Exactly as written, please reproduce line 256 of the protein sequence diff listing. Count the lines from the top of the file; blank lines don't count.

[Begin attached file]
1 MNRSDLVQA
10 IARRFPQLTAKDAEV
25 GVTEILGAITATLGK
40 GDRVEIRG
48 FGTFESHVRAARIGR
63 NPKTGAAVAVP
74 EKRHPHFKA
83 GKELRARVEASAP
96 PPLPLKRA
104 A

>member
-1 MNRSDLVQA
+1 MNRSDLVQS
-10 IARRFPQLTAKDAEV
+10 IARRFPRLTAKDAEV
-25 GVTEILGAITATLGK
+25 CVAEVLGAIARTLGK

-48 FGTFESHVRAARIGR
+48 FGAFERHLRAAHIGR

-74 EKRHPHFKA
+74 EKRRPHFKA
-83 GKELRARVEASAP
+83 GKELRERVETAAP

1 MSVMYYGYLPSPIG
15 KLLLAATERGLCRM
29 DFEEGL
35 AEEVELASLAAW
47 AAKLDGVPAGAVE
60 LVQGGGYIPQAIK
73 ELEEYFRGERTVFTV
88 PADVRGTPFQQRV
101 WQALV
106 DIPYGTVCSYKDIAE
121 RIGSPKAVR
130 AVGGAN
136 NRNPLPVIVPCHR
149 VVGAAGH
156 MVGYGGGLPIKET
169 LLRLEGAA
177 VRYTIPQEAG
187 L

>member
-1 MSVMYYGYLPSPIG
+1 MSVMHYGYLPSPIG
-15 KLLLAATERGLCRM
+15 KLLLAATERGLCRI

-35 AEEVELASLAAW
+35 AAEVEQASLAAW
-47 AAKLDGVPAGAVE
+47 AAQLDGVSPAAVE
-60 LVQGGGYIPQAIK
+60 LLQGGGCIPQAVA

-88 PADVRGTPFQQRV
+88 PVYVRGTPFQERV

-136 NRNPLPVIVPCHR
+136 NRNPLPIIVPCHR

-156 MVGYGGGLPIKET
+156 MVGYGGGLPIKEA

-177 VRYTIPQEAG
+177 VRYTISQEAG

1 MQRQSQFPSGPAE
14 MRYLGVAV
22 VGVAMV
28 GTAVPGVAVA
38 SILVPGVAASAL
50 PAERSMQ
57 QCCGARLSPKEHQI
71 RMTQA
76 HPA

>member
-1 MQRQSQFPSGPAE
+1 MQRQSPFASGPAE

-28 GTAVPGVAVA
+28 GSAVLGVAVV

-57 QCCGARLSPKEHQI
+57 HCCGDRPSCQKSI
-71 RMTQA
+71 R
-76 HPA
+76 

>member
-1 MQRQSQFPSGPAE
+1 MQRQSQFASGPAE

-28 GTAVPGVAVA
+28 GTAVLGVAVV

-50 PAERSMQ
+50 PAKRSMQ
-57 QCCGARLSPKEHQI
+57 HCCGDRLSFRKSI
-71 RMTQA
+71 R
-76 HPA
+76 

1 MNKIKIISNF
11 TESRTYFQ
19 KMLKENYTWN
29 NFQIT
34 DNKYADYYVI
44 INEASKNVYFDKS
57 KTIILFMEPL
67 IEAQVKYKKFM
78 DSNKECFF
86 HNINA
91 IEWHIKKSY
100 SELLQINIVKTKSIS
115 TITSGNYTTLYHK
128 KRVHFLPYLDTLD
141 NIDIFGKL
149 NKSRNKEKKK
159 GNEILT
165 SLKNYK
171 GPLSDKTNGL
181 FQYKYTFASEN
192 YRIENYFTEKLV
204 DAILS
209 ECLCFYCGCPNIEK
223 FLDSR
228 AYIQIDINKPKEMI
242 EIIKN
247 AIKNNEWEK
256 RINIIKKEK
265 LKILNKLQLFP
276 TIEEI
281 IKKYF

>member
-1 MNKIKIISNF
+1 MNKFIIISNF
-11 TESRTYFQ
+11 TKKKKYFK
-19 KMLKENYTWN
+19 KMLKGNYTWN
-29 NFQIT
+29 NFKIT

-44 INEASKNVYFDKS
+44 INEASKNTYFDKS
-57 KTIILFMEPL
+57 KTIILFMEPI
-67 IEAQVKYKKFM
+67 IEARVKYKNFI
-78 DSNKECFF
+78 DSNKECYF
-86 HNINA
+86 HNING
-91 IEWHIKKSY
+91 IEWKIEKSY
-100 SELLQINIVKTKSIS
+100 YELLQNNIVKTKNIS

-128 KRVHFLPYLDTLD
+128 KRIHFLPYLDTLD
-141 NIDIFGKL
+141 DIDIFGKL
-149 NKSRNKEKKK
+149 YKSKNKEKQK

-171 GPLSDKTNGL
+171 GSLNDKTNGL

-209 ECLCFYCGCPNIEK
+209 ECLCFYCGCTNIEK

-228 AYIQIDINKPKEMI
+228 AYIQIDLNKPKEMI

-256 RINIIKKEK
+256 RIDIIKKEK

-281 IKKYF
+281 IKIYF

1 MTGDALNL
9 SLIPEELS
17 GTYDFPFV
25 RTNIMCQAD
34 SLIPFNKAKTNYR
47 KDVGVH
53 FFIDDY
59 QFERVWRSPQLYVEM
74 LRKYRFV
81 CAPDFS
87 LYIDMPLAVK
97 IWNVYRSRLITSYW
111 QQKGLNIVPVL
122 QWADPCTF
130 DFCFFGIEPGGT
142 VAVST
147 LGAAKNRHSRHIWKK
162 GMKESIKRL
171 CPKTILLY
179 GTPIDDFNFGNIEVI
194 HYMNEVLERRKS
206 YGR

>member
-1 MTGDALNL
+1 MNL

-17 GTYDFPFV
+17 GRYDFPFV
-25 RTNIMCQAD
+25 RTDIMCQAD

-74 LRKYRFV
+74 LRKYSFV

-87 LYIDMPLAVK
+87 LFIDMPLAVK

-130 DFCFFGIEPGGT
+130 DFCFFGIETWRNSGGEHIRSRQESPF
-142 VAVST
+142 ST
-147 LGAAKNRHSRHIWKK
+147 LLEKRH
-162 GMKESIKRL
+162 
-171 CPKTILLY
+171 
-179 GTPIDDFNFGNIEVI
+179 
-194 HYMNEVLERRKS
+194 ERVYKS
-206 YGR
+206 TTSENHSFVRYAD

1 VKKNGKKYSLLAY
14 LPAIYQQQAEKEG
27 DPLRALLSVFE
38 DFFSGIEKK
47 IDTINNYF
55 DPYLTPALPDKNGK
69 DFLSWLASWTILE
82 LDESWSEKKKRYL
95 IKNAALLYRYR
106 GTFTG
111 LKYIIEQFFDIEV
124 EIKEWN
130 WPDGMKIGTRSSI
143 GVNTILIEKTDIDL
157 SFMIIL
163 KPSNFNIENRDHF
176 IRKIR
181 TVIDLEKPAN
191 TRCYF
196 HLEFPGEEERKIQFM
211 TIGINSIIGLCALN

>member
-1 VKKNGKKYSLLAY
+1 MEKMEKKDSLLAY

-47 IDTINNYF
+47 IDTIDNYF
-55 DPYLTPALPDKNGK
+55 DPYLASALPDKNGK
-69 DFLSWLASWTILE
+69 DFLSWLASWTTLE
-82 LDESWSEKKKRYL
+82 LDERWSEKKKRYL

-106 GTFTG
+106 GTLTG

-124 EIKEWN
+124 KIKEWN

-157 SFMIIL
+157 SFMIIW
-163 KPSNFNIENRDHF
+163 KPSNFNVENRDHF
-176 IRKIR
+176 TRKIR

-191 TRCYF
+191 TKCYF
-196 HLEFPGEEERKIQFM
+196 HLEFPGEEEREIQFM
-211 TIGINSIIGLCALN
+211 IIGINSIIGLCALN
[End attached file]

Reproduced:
+191 TKCYF